[0017]FIG. 2 shows the IF channel characteristics of a prior receiver with complex image rejection. In the Figure the ideal situation is shown with the dashed line (no image i at −150 kHz). Also here the IF (desired signal d) is chosen to be 150 kHz and the modulation is narrow-band FM for simplicity. But as component-matching limitations will occur in real situations, this limited component matching in the integrated circuit will result in limited image rejection with an image at −150 kHz.
  • [0018]
    In FIG. 3 an example of a typical RF spectrum of the FM reception band is shown. Herein it is illustrated that signal distribution has a random nature within the crowded reception band. A close examination of such spectra reveals that a large unwanted signal at the image frequency distance can be present at either above or below the wanted signal, but almost never on both sides at the same time. This statistical distribution of the signals is utilized in this invention.
  • [0019]
    The idea of the invention is to position, at will, the “weak” image point at the side of the wanted channel with the lowest unwanted RF signal strength. In this way, although the actual image rejection has not necessarily been increased, the actual perceived image rejection is improved.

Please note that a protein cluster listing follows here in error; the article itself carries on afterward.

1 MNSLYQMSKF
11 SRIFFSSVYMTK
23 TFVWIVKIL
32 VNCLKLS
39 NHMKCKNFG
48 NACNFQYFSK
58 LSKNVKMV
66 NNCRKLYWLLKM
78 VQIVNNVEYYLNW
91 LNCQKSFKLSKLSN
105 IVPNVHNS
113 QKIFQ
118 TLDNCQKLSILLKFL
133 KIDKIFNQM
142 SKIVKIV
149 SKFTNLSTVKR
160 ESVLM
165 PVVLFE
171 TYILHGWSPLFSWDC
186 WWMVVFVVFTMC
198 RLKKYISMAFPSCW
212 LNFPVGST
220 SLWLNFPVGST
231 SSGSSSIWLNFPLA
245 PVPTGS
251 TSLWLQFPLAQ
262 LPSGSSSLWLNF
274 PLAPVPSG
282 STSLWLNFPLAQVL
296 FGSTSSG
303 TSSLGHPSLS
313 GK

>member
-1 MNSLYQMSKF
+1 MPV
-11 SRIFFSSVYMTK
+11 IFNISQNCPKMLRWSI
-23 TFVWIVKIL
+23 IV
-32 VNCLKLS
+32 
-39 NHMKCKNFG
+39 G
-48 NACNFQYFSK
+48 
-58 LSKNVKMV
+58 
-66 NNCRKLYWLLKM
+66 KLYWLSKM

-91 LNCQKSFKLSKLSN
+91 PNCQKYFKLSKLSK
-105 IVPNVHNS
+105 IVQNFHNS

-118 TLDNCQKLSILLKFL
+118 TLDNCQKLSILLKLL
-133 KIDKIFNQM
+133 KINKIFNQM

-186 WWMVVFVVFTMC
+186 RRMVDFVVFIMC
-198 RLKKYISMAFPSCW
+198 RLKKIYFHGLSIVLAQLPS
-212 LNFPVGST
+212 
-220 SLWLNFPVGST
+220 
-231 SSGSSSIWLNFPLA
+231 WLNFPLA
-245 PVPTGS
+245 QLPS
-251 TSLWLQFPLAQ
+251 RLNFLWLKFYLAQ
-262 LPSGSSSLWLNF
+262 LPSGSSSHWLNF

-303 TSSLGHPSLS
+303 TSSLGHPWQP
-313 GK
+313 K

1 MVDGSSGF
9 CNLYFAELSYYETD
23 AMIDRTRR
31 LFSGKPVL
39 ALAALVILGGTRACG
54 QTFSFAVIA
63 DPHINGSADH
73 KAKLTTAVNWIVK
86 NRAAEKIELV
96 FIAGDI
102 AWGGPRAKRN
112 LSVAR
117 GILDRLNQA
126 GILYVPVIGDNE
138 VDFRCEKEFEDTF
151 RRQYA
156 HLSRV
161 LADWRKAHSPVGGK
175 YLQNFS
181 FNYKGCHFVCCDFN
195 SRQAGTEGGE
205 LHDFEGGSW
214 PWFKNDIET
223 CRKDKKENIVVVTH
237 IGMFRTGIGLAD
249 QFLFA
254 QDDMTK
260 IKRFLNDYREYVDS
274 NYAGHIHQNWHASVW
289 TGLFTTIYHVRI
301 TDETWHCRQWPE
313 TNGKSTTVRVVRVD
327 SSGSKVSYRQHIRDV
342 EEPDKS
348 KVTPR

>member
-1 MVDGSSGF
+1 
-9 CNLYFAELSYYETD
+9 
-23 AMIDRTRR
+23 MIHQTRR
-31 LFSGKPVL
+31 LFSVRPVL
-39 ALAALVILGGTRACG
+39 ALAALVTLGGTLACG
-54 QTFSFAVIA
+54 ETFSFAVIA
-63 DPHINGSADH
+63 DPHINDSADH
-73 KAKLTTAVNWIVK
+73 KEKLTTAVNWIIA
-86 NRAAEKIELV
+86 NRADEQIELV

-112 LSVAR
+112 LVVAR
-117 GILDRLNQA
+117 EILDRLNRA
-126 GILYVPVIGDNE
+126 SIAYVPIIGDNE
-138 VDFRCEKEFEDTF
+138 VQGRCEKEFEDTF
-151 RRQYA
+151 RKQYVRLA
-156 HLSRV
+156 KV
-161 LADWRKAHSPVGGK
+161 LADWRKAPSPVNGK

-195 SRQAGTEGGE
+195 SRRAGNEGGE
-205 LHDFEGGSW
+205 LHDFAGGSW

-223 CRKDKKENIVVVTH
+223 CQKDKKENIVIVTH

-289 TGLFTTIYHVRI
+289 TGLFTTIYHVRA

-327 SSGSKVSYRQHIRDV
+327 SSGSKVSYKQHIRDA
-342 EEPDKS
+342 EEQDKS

• [0020]
    In FIG. 4 a receiver R according to the invention is shown. This receiver comprises an input I for receiving an antenna signal from an antenna AN. The input I is coupled to a first and second mixer MIXI respectively MIX2. At the other input the respective mixers receive a first and second oscillator signal from an oscillator VCO via a divider DIV and a phase selector PS. The operation will be described below.
  • [0021]
    The output of the mixer MIX1 supplies the so-called in-phase signal IS and the output of the mixer MIX2 supplies the so-called quadrature signal QS. Both outputs are coupled to respective inputs of filter means FILM.
  • [0022]
    The filter means supply a first and second output signal via a limiter LIM to demodulator means DEMM. After demodulation of the complex signal the demodulated signal is supplied to an output O for supplying an audio signal AS for example to loudspeakers (not shown).
  • [0023]